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Regional Perspective: Europe and Central Asia (ECA)

This article presents a summary of the findings of the ECA Regional Office (ECARO) landscape analysis report (UNICEF, 2020), drafted by the Emergency Nutrition Network (ENN) with support from UNICEF partners, notably the Regional Health Advisor for ECARO.

There has been substantial progress in reducing childhood malnutrition in Central Asia. Between 2010 and 2020, the prevalence of stunting in children under the age of five reduced from 17.1% to 10.0% and overweight reduced from 9.5% to 5.6% (UNICEF, WHO, & World Bank, 2021). Rates of exclusive breastfeeding also increased to 44.5% (UNICEF, 2021). However, there are disparities across the broader ECA region. For example, in the Eastern Europe sub-region, although the estimated prevalence of overweight and obesity has reduced from 11.9% to 9.9%, it still ranks as the region with the fourth highest global rates (UNICEF, WHO, & World Bank, 2021).

The ECARO landscape analysis was conducted in six countries, across three sub-regions: Bosnia and Herzegovina and Serbia (Balkan), Armenia and Georgia (Caucasus) and Kazakhstan and Tajikistan (Central Asia). Methods included a comprehensive review of literature and policies, an analysis of national level survey data and in-depth qualitative interviews with key informants.

Contrary to other global regions, key informants did not perceive that the availability, access and affordability of foods affected the quality of young children’s diets in the Balkans and the Caucasus. However, in Central Asia, complementary feeding was hampered by seasonal fluctuations in agriculture and incomes. In the same area, access to adequate foods was reported as an issue for the poorest families.

The ready availability of processed foods in the Balkans, the Caucasus and Central Asia has progressed, threatening the capability of families to feed nutrient-rich foods to their young children. In the Balkans, processed foods were considered a convenient option for parents. However, they remain prohibitively expensive for many families in Caucasus countries, who may instead opt for local homemade foods. In Central Asia, the cost of nutrient dense foods was prohibitive, resulting in two-thirds of respondents being unable to routinely afford foods such as meat, fruits and vegetables.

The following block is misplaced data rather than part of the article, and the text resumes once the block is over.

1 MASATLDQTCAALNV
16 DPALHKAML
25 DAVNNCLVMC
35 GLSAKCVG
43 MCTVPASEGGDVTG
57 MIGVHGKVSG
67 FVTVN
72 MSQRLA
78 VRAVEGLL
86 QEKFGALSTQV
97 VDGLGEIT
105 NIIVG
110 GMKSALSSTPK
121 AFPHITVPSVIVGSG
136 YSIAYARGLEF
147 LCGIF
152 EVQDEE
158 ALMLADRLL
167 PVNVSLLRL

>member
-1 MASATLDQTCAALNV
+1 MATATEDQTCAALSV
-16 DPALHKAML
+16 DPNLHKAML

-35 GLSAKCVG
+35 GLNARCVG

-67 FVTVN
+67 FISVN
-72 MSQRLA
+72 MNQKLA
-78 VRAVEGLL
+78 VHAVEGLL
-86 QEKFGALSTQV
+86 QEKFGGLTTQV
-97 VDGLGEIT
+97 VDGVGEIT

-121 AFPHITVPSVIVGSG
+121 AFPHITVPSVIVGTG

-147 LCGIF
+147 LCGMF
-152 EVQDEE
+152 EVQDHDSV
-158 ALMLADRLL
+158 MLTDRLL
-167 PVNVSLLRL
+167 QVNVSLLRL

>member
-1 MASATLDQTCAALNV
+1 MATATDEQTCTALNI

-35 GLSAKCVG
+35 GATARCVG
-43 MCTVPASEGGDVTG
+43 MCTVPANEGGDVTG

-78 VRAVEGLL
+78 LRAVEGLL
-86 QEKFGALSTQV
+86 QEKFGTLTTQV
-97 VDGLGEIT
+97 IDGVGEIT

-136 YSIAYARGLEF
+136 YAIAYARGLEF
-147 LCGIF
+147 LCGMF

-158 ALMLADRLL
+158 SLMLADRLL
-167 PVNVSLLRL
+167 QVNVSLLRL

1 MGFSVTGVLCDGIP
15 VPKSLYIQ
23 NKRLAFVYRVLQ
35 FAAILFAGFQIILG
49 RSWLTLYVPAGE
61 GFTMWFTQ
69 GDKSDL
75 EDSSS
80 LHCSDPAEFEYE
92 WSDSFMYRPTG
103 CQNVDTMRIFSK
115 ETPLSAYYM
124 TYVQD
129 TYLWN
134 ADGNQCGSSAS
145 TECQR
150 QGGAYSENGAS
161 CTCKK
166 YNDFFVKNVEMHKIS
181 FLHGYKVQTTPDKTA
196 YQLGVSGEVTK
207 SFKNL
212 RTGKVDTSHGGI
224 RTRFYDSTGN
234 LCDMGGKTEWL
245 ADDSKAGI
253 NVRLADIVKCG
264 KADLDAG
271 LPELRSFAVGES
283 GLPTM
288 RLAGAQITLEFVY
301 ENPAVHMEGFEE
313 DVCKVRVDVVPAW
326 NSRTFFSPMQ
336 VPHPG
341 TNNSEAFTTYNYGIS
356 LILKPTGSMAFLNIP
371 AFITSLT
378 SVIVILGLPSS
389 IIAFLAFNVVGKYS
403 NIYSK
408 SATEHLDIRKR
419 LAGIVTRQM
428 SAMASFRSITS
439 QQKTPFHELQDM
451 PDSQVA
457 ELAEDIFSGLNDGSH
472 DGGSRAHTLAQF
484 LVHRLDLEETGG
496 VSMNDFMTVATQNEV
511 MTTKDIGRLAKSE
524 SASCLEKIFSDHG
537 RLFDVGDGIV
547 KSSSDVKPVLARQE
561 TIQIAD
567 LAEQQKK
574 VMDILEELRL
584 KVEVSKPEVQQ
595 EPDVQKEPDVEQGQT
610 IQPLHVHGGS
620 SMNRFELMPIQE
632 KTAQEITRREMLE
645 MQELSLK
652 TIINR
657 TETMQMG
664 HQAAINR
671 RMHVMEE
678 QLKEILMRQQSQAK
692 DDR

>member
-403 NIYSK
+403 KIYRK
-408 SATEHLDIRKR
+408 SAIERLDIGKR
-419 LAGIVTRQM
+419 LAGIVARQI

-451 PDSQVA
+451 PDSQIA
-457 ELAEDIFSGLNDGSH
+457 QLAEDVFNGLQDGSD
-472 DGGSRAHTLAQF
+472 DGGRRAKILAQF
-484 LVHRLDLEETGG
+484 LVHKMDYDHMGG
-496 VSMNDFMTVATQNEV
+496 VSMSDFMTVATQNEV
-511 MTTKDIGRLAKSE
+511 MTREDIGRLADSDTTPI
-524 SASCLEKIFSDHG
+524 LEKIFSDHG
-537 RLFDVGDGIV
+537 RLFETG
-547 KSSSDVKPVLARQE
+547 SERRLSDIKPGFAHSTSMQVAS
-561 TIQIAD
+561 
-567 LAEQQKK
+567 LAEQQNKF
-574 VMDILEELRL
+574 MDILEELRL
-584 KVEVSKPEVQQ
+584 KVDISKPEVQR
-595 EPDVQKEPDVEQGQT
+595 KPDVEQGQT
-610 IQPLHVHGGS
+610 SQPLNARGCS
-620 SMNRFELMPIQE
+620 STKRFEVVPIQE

Both complementary feeding counselling quality and roll-out through primary care are weak across the ECA region, but adequate WASH was not considered a barrier to complementary feeding. No country in the region had designated social protection policies targeting the improvement of children’s diets in food-insecure or poverty-affected households.

The introduction of foods before the age of six months, the use of infant formula and the perceived inadequacy of breastmilk were common beliefs in Balkan countries, affecting exclusive breastfeeding and effective complementary feeding practices. There was a lack of data regarding this aspect for Central Asia and Caucasus countries. Despite some regulations on advertising infant formula or follow-on formula in the Balkans and the Caucasus, the marketing of formula milk on television is still a reality and the availability of infant formulas in health facilities is widespread. Food taboos and myths – related to allergies, foodborne illnesses or, in Central Asia, language learning – influence diets across the region, although there was a lack of data from Caucasus countries. In Balkan countries, the return of mothers to work was identified as a limiting factor to the time available for preparing food for young children, whereas household chores and responsibility for agricultural production were factors limiting preparation time in Central Asia. There were no data from Caucasus countries on caregiver time.

Recommendations and next steps

Although individual recommendations have been developed for each sub-region, the landscape analysis made five overall recommendations for improving young children’s diets in the region: 1) the development of national food-based dietary guidelines, including guidance on feeding young children according to global standards; 2) the need to strengthen the quality and delivery of counselling services for breastfeeding and complementary feeding; 3) the need to update laws prohibiting the promotion of breastmilk substitutes and regulating the marketing of foods for infants and young children (still a consistent problem across global regions); 4) the integration of complementary feeding indicators into health monitoring systems; and 5) the development of social protection policies targeting vulnerable families.

For more information, please contact Gabriele Fontana at gfontana@unicef.org

References

UNICEF (2021) 2021 Global Databases: Infant and Young Child Feeding. United Nations Children’s Fund https://data.unicef.org/topic/nutrition/infant-and-young-child-feeding/

UNICEF ECARO (2020) Overview of the Complementary Feeding and Diets of Young Children in Europe and Central Asia Region. UNICEF ECARO https://www.unicef.org/eca/reports/overview-complementary-feeding-and-diets-young-children-europe-and-central-asia

UNICEF, WHO, & World Bank (2021) Joint Malnutrition Estimates 2021. UNICEF, WHO, & World Bank https://data.unicef.org/resources/jme-report-2021/

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Regional Perspective: Europe and Central Asia (ECA). Field Exchange 68 , November 2022. www.ennonline.net/fex/68/unicefeuropeandcentralasia

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